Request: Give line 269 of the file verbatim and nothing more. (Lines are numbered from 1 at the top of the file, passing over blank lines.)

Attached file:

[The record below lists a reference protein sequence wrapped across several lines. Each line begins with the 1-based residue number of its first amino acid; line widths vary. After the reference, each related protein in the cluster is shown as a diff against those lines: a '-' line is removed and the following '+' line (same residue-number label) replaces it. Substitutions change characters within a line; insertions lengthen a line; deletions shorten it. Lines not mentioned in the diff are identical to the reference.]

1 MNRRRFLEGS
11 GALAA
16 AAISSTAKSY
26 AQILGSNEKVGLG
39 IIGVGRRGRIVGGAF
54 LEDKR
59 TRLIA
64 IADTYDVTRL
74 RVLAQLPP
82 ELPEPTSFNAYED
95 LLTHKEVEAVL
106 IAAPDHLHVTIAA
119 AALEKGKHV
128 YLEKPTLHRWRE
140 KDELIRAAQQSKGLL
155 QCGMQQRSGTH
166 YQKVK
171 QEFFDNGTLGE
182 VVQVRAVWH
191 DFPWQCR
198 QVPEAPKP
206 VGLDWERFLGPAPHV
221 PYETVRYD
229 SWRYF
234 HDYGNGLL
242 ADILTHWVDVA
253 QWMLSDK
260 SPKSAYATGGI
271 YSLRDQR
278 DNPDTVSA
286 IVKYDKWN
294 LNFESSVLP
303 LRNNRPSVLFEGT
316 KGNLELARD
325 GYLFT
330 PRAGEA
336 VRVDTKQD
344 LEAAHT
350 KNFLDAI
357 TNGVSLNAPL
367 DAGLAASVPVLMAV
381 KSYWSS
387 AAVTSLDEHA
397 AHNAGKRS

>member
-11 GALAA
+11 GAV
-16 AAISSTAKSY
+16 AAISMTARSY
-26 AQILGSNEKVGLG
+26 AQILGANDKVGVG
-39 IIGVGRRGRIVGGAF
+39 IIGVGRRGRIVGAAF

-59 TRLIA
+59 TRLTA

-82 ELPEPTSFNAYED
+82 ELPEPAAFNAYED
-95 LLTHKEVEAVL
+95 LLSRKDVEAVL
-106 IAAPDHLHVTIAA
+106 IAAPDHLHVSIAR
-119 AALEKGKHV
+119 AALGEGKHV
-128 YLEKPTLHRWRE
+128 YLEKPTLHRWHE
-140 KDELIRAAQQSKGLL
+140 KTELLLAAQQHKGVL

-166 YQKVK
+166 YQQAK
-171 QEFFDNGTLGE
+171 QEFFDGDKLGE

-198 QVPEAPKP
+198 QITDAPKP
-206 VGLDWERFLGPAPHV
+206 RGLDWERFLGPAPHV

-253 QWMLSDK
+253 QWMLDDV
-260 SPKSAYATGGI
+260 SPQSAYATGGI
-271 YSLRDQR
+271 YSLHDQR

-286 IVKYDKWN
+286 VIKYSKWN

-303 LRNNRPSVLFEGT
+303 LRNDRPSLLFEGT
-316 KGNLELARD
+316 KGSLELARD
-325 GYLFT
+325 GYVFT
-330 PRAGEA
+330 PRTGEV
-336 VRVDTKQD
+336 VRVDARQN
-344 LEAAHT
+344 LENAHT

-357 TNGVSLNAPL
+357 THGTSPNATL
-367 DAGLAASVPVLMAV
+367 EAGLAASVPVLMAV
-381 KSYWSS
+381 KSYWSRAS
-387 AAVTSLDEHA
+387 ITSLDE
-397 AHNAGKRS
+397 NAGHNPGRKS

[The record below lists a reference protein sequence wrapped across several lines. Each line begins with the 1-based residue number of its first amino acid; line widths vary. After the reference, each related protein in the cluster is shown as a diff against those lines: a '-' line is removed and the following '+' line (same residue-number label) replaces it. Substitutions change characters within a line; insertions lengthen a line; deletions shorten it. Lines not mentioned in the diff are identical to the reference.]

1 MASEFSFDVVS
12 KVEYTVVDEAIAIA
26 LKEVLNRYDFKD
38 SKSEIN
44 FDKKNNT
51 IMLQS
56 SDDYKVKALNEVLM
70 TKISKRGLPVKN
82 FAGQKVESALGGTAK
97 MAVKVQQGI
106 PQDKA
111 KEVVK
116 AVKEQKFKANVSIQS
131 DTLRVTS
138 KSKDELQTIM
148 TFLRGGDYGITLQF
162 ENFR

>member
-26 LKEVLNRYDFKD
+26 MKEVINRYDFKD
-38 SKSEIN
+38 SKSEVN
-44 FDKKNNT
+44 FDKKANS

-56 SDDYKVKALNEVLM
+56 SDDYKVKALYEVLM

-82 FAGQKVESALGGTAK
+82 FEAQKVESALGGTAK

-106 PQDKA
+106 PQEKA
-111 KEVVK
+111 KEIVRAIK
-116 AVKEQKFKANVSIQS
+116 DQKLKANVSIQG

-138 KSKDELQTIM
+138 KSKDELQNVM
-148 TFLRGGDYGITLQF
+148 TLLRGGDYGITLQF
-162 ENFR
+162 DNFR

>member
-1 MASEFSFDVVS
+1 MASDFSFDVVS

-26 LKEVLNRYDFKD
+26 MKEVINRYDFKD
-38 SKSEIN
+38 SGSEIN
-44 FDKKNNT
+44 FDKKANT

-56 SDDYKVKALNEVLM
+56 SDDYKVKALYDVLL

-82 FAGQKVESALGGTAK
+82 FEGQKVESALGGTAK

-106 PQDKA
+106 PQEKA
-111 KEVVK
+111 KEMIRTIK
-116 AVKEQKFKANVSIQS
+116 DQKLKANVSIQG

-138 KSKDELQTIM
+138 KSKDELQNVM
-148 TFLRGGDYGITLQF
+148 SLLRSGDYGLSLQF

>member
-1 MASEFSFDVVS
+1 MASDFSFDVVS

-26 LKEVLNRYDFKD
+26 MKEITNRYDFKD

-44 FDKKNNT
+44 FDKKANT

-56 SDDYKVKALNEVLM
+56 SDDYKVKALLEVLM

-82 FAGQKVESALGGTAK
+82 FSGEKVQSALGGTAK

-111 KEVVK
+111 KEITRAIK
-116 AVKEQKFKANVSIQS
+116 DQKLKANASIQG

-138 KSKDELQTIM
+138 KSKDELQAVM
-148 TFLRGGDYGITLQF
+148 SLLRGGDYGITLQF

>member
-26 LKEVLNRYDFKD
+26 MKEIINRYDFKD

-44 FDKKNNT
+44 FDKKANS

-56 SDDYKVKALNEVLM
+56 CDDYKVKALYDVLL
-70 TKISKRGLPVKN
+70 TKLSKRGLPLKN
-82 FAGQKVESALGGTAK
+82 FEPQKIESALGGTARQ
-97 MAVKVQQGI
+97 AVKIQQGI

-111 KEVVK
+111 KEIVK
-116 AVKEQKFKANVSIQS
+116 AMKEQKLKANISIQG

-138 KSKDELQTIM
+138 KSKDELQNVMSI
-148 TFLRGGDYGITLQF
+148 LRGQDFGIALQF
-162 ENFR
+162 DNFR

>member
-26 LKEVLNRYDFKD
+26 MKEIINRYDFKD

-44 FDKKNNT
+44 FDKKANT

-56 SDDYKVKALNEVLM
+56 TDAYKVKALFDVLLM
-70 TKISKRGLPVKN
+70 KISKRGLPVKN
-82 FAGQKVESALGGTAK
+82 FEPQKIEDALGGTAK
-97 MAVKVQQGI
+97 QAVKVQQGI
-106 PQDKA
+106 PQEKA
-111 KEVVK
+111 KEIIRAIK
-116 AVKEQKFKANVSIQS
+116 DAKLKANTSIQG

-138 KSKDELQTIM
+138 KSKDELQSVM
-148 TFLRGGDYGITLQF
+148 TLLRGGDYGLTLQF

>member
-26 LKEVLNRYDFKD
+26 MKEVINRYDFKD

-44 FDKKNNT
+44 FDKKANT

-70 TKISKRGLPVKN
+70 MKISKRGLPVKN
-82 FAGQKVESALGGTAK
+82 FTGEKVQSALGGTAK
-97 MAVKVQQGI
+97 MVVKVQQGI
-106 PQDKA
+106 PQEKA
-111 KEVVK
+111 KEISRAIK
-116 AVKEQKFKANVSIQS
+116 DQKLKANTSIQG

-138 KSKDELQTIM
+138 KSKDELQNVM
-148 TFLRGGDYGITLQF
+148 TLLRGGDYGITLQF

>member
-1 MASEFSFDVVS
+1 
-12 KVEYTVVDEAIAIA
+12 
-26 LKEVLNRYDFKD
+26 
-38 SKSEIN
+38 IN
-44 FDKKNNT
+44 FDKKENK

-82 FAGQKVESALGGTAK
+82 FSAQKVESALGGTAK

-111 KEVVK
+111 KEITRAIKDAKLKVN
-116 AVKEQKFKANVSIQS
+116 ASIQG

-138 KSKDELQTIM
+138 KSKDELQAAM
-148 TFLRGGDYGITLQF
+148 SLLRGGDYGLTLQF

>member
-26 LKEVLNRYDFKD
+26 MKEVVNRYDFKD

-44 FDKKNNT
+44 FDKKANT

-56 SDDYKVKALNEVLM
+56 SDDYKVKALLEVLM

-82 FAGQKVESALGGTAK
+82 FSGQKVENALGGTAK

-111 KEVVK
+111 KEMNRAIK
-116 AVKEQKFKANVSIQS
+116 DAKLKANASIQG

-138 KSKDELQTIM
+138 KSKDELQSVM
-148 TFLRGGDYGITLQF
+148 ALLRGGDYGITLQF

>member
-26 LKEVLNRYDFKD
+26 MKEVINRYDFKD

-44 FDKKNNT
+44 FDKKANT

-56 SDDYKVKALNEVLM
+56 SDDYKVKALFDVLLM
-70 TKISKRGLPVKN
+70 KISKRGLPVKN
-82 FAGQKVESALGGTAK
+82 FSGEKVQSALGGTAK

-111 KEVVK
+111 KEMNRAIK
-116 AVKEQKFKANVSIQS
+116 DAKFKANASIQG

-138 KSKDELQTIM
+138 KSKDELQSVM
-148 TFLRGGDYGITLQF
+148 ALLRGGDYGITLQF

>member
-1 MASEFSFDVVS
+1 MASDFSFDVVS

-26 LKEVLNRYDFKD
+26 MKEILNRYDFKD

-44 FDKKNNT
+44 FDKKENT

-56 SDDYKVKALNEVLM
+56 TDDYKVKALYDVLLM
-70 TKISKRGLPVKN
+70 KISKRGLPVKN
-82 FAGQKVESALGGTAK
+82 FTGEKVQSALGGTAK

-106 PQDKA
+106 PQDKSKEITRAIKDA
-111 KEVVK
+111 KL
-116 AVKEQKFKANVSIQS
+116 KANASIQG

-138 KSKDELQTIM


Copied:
+82 FSAQKVESALGGTAK